June saw plugin EVs at 90.9% share of Norway’s auto market, up from 89.9% a year ago. Full electrics increased their share to 82.2%, with plugin hybrid share diminishing to 8.7%. Overall auto volume was 15,566 units, up 4.5% YoY. Tesla’s Model Y was yet again Norway’s best selling vehicle, almost 3x the volume of the runner up.
With combined EVs at 90.9% share in June, full battery electrics (BEVs) contributed 82.2%, with plugin hybrids (PHEVs) at 8.7%. These compare with corresponding YoY shares of 89.9%, 78.7%, and 11.2%. We can see that the plugin weighting is shifting towards BEVs.
In volume terms, BEVs grew by 9.2% YoY to 12,801 units. PHEVs meanwhile shrank 18.9% to 1,354.
Combustion-only powertrains combined lost 39% volume YoY, falling to 588 units in June, and 3.8% of the market.
Due to the new higher emissions taxes from January 1st, plugless hybrids (HEVs) have taken over share from combustion-only vehicles this year, currently at 6.2% YTD cumulative share.
Plugless vehicles will continue to be sold in Norway until plugin options — most likely BEVs — appear in all vehicle segments, and at affordable price points.
As usual, the Tesla Model Y is again the bestseller, with 3,125 units, almost 3x the volume of the runner up Volkswagen ID.4. The third place goes to the Skoda Enyaq.
There were no new faces in the top 20, just some shuffling of already established models. The only top 20 model to put in a personal-best performance was the MG4, with 242 units, and gaining 15th spot, a new high. As one of Europe’s best value BEVs, we can expect the MG4 to keep climbing.
Outside the top 20, there were a few newcomers. The most significant is the Jeep Avenger making its Norway debut, though with just 3 units for now. Let’s see if this somewhat affordable small SUV can catch on in Norway, as it already is doing in France.
The commercial brand, Maxus, well known for good value vans in Norway, has recently released a pickup truck to the Norwegian market, the Maxus T90 (36 units in June). It is moderately affordable (€50,000), and is perhaps the first BEV available in Norway that can appeal as a realistic work-vehicle option for farmers and rural workers.
The T90 has one glaring issue, however — it is currently only available as rear-wheel drive! To appeal as a dependable field-and-forest vehicle, especially in snowy Norway, Maxus will have to make a 4WD variant available.
Further down the ranks, Lotus debuted their premium sporty SUV, the Eletre. This is priced over €90,000, so won’t make a volume impact on Norway’s transition. It’s nevertheless good to see a long established ICE sports car brand starting to offer BEVs. If it sells well, it might motivate others in the performance SUV segment to hurry their own electric offerings (are you listening Porsche?).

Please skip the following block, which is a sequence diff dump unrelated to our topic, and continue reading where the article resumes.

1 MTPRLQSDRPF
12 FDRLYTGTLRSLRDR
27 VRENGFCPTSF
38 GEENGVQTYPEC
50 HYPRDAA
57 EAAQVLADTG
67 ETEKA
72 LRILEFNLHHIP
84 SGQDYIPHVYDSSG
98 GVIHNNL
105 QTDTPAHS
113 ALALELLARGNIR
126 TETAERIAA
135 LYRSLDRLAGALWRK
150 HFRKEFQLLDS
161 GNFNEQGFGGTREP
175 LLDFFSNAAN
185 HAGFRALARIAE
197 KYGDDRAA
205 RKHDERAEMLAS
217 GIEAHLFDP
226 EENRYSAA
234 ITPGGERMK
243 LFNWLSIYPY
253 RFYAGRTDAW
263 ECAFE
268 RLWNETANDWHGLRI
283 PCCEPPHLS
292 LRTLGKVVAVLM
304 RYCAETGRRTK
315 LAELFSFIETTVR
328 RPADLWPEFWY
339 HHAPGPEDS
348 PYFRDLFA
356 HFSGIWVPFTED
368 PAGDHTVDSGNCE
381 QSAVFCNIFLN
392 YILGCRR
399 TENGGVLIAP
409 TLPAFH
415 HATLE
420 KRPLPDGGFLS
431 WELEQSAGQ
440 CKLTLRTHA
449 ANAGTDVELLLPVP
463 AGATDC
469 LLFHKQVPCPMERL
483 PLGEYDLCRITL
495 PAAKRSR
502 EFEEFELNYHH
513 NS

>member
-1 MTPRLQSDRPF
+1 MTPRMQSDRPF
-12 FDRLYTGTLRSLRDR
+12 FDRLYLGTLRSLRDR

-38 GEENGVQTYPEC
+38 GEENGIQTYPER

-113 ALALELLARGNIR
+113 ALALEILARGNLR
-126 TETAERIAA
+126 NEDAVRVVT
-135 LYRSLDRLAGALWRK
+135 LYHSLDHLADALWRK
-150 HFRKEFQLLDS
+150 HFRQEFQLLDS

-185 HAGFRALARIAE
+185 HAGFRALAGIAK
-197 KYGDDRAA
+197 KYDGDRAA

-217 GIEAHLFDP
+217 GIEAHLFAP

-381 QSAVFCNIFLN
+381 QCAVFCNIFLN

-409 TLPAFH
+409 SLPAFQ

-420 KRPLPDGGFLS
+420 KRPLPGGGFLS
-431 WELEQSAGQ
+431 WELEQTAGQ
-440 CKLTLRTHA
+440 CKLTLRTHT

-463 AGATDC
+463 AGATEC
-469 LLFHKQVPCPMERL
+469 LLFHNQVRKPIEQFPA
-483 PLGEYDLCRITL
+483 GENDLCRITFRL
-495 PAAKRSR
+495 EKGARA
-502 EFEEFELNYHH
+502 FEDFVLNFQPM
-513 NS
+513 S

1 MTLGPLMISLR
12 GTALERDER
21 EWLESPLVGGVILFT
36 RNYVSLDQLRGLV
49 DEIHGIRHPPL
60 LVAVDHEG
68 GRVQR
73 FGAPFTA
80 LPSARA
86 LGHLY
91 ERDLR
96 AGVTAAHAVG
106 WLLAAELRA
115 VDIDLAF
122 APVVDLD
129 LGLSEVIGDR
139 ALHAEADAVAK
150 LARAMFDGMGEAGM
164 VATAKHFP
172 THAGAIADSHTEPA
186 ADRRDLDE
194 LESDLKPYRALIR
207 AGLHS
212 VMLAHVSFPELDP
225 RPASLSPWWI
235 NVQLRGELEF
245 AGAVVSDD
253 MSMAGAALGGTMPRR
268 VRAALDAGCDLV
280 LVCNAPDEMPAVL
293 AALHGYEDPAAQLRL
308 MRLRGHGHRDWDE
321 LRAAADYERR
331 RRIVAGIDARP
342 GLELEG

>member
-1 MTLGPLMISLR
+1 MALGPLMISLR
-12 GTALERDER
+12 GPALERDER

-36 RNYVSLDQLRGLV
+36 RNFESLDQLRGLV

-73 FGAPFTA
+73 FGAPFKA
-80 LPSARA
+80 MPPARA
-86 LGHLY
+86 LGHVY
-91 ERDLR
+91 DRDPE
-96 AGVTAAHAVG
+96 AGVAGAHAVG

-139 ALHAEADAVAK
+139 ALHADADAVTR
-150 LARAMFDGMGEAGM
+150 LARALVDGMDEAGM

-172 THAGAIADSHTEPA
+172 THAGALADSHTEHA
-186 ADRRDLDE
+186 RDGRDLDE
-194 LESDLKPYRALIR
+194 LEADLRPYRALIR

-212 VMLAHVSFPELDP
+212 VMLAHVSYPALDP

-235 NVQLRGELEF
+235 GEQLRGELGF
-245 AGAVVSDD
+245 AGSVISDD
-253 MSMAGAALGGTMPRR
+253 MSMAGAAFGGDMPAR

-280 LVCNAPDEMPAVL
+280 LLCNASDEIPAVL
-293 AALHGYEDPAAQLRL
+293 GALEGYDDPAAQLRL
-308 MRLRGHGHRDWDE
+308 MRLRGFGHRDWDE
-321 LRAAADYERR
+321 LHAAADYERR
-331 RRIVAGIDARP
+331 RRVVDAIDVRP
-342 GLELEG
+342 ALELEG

Let’s now view the longer perspective:
There are a few significant movers in the top 20. Most impressive is the BMW iX1, which more than trebled its previous 3-month volume, to a record 1,102 units, putting it in sixth spot.
The Nissan Ariya saw 2.5x its previous volume, with 713 units, and took 10th place. The MG4 also put in a strong performance, with volume 2x its previous best, and took 19th place.
Let’s give a shout out also to the Volkswagen ID. Buzz which continues to do remarkably well for this large format of vehicle (selling almost twice the volume of the ID.3!) The Buzz’s volume grew 46% over the previous quarter, to a healthy 1,589 units, and it took 4th place overall.
June’s EVs At 90.9%… How About The Fleet?
Let me give a quick update on Norway’s fleet transition to plugins. As of the end of Q1 2023 (the latest available fleet data), plugins made up 28.4% of Norway’s passenger car fleet, with BEVs at 21.5%. Once we get the end-of-June figures, they will likely show give-or-take 30% plugin share of the fleet (~22.7% BEV).
The fleet turnover rate to plugins is currently around 5.5% per year, and will be a little over 6% per year once plugins take 95% to 99% of new sales. If very affordable BEVs arrive in plentiful supply, folks may decide to retire their old ICE car “earlier” than usual, to grab the running cost savings of BEVs, and the annual fleet turnover rate could — in principle — approach 7%.
For the definitive deep dive on the dynamics of Norway’s fleet transition to EVs, and decline in road fuel demand, see my exclusive report.
Despite YoY auto market growth in June, the first half of the year saw overall auto volume down by 2.9%. Norway’s auto industry group, the OFV, attributes the drop to “uncertainty among consumers”. They go on to say “We expect that some will have to postpone the purchase of a new car due to financial challenges with the current level of interest rates and price increases.” (OFV, machine translation)
The inflation rate is currently at almost 7%, and although fossil fuel sales have grown massively over the past 18 months, the non-fossil fuel portion of the economy is almost stagnant.
These factors obviously weigh on consumer sentiment, as OFV points out. However, Norway remains an extremely wealthy country overall, so don’t expect purchases of new vehicles, particularly BEVs, to dry up. As more models become available at lower price points, and more diverse vehicle segments, BEVs will continue to steadily grow share. The speed at which these models become available will dictate the final stages of Norway’s transition to BEVs.
What are your thoughts on Norway’s EV transition? Please join the discussion by jumping into the comments section below.
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